Stewart Copeland is comfortable with the fact that he remembers the Police’s career perfectly and that others remember it perfectly, too, and that there are massive differences in their accounts.
The drummer, composer and filmmaker is gearing up to release Stewart Copeland’s Police Diaries 1976-9, which includes reproductions of the pages of his logs from the band‘s early days. It also includes a selection of previously unpublished photos.
“I remember the atmosphere,” Copeland tells UCR of the backstage image, “which was something like: Sting and I were very chuffed that we had managed to hornswoggle the mighty Andy Summers – premier quadruple-scale session guitarist – to join our fake punk band. … The main thing I’ve learned from looking back is how we stuck together. Sting and I suffered for two years – we starved – and then Andy joined us in our starvation. This was before ‘Roxanne;’ before Sting himself had any idea that he could write those big songs. So what was it that kept us together? Sting had everybody whispering in his ear, saying, ‘You don’t need those guys – come and join my band!’ And yet we stuck together through thin and thinner!
“The miracle is that we were bonded musically together even before we’d discovered what music we wanted to make. I asked Andy recently, ‘What were you thinking?’ He said, ‘I don’t know, mate; I don’t know. I should have stuck with Neil Sedaka!’”
Memory, Copeland accepts, can be “very flaky.” “There have been occasions where somebody writes how many times we played a song live, and I go, ‘We never played that song live!’” he explains. “And they go, ‘Yes you did, and we have the recording!’ Which is why the diaries are so illuminating. In preparing this book I did consult the other books – Sting’s book, Andy’s book, [early member] Henry Padovani’s book, my brother [and the band’s manager] Miles’ book. And they’re all inconsistent with each other.” He jokes that his account is most accurate because “I’ve got the receipts!”
Then there’s the fact that an entire world of alternative accounts is available due to the scale of the Police’s success. “There are people who can see any photo of the band and figure out when it was taken, what show we were playing and what the set list was that night – and they figure this out by looking at the clothes we were wearing: ‘God, Stewart wore that same shirt for a week!’”
While the band members “just lived our lives,” he reflects, just how they lived became “very important” to many others. “If I’m feeling a little depressed, a little worthless here on the planet, all I need to do is get on the Google machine and find videos analyzing the genius of Stewart Copeland,” he laughs. “There’s one whole video about the use of the towel on the side of the snare drum and how it affects the sound of the drum. This deep analysis – however, that towel was taped to the side of the drum to protect my knee! … I’m full of humility for the phenomenon – I have to have respect – but I’m just a guy who wakes up every morning, just like everybody else.”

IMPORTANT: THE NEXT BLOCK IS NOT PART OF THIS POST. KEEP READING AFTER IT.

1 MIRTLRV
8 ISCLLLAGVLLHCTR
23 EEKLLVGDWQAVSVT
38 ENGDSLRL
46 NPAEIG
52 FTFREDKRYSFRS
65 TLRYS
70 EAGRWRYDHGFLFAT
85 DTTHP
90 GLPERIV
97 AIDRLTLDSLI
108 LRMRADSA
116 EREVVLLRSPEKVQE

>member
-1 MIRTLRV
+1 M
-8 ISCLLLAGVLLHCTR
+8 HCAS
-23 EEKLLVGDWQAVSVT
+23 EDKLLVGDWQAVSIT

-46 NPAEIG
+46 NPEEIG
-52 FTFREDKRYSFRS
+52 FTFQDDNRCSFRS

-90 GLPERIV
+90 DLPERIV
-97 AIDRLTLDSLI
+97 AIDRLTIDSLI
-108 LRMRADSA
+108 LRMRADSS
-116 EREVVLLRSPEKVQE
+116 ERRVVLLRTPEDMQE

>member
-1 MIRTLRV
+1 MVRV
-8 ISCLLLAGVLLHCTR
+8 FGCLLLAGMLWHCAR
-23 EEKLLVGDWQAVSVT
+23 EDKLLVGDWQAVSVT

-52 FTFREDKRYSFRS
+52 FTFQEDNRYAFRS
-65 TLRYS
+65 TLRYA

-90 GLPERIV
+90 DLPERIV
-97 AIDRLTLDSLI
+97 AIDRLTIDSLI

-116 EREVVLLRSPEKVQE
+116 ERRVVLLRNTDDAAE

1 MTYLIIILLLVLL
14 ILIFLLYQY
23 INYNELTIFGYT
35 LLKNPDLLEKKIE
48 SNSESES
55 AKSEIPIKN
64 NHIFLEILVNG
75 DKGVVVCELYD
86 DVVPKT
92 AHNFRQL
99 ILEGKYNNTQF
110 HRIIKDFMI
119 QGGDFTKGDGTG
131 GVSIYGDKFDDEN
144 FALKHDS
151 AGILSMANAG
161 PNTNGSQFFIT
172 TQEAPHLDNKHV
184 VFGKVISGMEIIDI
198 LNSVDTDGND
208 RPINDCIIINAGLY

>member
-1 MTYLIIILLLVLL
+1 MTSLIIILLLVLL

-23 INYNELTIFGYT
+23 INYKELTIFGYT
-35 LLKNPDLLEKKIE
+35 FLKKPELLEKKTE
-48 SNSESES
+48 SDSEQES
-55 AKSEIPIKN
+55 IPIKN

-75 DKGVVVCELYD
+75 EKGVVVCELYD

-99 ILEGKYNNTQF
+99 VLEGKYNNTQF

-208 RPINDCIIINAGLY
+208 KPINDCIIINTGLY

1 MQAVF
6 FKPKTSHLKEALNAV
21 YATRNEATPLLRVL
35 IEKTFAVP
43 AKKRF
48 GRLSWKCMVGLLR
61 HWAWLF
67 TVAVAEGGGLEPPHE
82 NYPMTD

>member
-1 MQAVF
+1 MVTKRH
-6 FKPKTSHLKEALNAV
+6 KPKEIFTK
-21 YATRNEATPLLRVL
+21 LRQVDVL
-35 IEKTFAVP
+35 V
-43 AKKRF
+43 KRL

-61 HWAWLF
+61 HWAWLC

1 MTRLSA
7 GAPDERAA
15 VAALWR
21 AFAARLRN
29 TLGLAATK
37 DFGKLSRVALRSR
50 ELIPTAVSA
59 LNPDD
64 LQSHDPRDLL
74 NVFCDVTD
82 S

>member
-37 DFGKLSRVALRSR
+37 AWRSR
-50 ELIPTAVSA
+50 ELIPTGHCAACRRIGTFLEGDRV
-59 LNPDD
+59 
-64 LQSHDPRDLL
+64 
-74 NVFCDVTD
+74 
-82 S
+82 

He describes the act of keeping a diary as “more of a twitch than a discipline,” noting, “And I still do it, by the way. I feel remiss if I haven’t logged what I was working on, what calls I made, who I had lunch with. I feel like I want to hold on to my life as it goes by – which is why I got a Super 8 movie camera and filmed everything of the Police adventure. I wanted to scrape off the adventure, stuff it into my suitcase and keep it for later.”
Watch the Trailer for Stewart Copeland’s Book
In moments of looking back, people often think about what they’d tell their younger selves, and the answer is usually “worry less.” “That’s exactly what I would tell my younger self,” Copeland admits. “Except, if my younger self had accepted my advice, none of this would have happened. It’s anxiety that drove me. I practice my drums before a show; it’s not discipline – it’s fear. So that anxiety drove me on, and as I look at those diaries, I’m impressed by the energy and the perseverance.”
Stewart Copeland’s Police Diaries 1976-9 will be published by Rocket 88 Books and is available for pre-order in various versions at the book’s website. The signature edition, limited to 500, includes previously unreleased recordings of Copeland music from the late ‘70s, some of which later became Police tracks. The ultimate edition is bound in recycled leather and comes with a signed print of an early band photo. Limited-time customization options are also available. Copeland’s current musical project, Police Deranged for Orchestra, plays at the London Coliseum on April 28. Tickets and details can be found on his website.
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